How To Fix The Problem Of Government Consensus Science

It's just eleven days ago on January 20 that I posted my first book review on this blog, of "The Big Fat Surprise" by Nina Teicholz; and now just nine days after that on January 29 the Wall Street Journal has published an op-ed on the subject of the book.  Dr. Steven Nissen of the Cleveland Clinic co-authored the op-ed, which is titled "The Food Pyramid Scheme."

Like Nina's book, the op-ed describes how our government in 1980 issued dietary guidelines promoting a low-fat diet to then 220 million Americans, even though the science supporting such guidelines was known to be weak at best and plenty of evidence was available even at that time to suggest that the recommendations were unsound.

Scientists should have known in 1980 that the recommendation to cut fat was unsound.  Large clinical trials at the time did not support the theory, according to a systematic review published last year in the cardiology journal Open Heart.  "It seem incomprehensible that dietary advice was introduced for 220 million Americans," the authors wrote, "given the contrary results."   

So how did a counter-productive diet get foisted on the American people in the face of such adverse evidence?  Easy.  A small group of avid promoters of the high-fat-diet/heart disease hypothesis had managed to get control of the principal government funding institutes, and of the peer review process at the key journals.  Dissenters got cut off from funding and from publication.

Meanwhile, the bad consensus science has proceeded to do untold damage to the health of the American people.  Teicholz and Nissen describe how even as new evidence has continued to come forth showing that low fat diets do not improve heart disease outcomes (and may well have much responsibility for the increase in obesity and diabetes), little has been done to change the government's guidelines:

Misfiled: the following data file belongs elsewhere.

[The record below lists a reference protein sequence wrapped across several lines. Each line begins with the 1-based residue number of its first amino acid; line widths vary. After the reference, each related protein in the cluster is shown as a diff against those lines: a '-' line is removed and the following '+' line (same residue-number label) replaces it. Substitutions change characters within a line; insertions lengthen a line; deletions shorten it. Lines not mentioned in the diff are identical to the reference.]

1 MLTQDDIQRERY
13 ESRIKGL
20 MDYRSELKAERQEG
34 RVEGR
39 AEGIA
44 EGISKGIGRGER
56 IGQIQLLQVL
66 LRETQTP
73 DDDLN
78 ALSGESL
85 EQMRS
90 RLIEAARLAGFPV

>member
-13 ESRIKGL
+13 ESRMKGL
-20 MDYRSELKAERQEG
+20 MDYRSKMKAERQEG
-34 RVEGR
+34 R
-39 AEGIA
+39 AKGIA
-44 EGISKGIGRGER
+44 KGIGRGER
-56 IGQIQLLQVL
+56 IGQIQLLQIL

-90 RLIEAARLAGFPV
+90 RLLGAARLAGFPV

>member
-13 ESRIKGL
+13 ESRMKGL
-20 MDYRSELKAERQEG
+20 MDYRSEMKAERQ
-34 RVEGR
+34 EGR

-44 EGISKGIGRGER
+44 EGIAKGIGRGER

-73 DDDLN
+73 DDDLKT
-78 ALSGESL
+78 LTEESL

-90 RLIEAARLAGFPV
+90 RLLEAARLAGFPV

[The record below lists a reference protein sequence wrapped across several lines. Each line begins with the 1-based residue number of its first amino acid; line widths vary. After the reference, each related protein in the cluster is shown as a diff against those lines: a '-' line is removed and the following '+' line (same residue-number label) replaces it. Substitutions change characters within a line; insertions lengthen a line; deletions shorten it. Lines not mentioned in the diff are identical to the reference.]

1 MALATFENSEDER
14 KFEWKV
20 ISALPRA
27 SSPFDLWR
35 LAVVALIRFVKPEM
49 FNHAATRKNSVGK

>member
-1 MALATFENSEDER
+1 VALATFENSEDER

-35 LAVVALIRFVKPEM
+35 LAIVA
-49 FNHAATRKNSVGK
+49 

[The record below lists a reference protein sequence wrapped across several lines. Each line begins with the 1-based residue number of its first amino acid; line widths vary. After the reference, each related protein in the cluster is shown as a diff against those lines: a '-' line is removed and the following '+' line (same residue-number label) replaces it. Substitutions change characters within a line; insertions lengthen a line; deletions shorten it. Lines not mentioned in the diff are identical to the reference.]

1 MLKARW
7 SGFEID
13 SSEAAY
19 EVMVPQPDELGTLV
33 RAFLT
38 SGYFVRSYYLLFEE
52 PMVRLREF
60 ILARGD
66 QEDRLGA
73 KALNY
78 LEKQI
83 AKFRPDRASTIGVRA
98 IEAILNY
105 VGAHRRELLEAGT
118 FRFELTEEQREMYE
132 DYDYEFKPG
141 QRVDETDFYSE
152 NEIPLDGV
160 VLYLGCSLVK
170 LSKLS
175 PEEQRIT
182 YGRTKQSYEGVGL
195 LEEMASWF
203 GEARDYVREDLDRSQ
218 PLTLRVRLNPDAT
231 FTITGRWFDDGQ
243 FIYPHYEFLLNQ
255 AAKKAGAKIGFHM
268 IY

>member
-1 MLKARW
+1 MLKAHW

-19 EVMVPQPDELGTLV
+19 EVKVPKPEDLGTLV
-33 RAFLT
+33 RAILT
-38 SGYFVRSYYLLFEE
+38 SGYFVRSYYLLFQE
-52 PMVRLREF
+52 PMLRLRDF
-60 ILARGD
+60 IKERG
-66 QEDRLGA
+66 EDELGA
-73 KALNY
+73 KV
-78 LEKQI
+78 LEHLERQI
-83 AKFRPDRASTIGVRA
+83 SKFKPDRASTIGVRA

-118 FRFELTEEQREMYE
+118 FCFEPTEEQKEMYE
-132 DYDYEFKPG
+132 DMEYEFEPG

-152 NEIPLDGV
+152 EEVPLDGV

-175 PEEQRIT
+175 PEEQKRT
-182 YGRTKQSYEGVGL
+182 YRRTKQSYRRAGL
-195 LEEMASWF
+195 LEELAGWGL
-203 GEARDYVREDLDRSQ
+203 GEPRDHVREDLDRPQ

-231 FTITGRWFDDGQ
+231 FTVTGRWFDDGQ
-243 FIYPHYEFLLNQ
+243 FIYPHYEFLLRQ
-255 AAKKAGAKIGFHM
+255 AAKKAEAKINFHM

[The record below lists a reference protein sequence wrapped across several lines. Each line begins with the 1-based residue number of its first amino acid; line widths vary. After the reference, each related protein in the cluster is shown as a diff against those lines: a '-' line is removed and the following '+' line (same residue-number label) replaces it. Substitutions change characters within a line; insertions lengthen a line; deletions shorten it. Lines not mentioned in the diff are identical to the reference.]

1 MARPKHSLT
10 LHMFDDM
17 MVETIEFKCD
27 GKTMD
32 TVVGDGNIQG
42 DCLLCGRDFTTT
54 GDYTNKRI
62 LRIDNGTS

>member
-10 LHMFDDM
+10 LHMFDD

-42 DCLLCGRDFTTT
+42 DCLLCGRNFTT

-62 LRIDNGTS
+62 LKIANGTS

What's disturbing is how little this new evidence has been heeded.  The guidelines continue to insist that Americans choose reduced-fat dairy products like skim milk.  But even epidemiological evidence now contradicts this advice, and a randomized trial published last month in the American Journal of Clinical Nutrition found that people eating full-fat dairy, including whole milk, showed a number of better heart-disease outcomes.

So what is to be done?  Teicholz and Nissen favorably endorse, with some recommended modifications, an upcoming "independent" government review, just funded by Congress, and to be conducted by a somewhat but not very different crowd from the people who got us into this mess.  While generally supporting the independent review concept, Teicholz and Nissen do suggest that a "disinterested referee" be appointed to lead the review, "from outside the field of nutrition."

Well, maybe that will make some difference.  But how about this idea:  the government should entirely get out of the business of meddling in the diet of the American people.  Any next round of recommendations to come out of the government is very likely to be just as wrong as the last round.  It's in the nature of giving some people government authority to lord it over others that the ones given the powers will lose all humility and be overtaken by the thrill of ordering other people around based on what they believe to be their own superior knowledge and expertise.  It's just one more example of why socialism doesn't work.  See also, climate science.